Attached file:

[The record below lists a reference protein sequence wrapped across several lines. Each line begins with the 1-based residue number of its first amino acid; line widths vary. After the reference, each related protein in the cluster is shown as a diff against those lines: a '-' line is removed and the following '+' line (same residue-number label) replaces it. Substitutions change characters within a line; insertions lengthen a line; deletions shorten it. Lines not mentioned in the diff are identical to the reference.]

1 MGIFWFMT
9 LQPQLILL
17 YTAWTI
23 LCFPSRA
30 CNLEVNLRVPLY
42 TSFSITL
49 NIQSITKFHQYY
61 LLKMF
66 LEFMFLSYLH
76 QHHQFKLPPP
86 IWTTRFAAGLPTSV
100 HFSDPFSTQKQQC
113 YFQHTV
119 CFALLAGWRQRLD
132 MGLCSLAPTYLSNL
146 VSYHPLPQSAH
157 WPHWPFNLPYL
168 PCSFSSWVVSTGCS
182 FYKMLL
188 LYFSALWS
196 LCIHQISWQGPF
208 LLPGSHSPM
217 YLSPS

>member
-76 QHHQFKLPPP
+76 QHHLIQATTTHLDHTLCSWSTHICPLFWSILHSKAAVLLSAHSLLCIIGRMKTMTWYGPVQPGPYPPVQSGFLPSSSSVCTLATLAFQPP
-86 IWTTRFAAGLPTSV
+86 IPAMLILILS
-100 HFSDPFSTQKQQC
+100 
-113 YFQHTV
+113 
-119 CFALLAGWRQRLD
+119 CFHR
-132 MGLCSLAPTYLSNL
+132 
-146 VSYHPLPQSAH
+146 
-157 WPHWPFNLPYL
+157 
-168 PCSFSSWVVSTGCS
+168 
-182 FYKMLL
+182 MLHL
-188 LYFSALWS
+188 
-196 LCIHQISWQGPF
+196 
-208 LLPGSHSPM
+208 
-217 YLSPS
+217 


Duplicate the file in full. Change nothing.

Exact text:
[The record below lists a reference protein sequence wrapped across several lines. Each line begins with the 1-based residue number of its first amino acid; line widths vary. After the reference, each related protein in the cluster is shown as a diff against those lines: a '-' line is removed and the following '+' line (same residue-number label) replaces it. Substitutions change characters within a line; insertions lengthen a line; deletions shorten it. Lines not mentioned in the diff are identical to the reference.]

1 MGIFWFMT
9 LQPQLILL
17 YTAWTI
23 LCFPSRA
30 CNLEVNLRVPLY
42 TSFSITL
49 NIQSITKFHQYY
61 LLKMF
66 LEFMFLSYLH
76 QHHQFKLPPP
86 IWTTRFAAGLPTSV
100 HFSDPFSTQKQQC
113 YFQHTV
119 CFALLAGWRQRLD
132 MGLCSLAPTYLSNL
146 VSYHPLPQSAH
157 WPHWPFNLPYL
168 PCSFSSWVVSTGCS
182 FYKMLL
188 LYFSALWS
196 LCIHQISWQGPF
208 LLPGSHSPM
217 YLSPS

>member
-76 QHHQFKLPPP
+76 QHHLIQATTTHLDHTLCSWSTHICPLFWSILHSKAAVLLSAHSLLCIIGRMKTMTWYGPVQPGPYPPVQSGFLPSSSSVCTLATLAFQPP
-86 IWTTRFAAGLPTSV
+86 IPAMLILILS
-100 HFSDPFSTQKQQC
+100 
-113 YFQHTV
+113 
-119 CFALLAGWRQRLD
+119 CFHR
-132 MGLCSLAPTYLSNL
+132 
-146 VSYHPLPQSAH
+146 
-157 WPHWPFNLPYL
+157 
-168 PCSFSSWVVSTGCS
+168 
-182 FYKMLL
+182 MLHL
-188 LYFSALWS
+188 
-196 LCIHQISWQGPF
+196 
-208 LLPGSHSPM
+208 
-217 YLSPS
+217 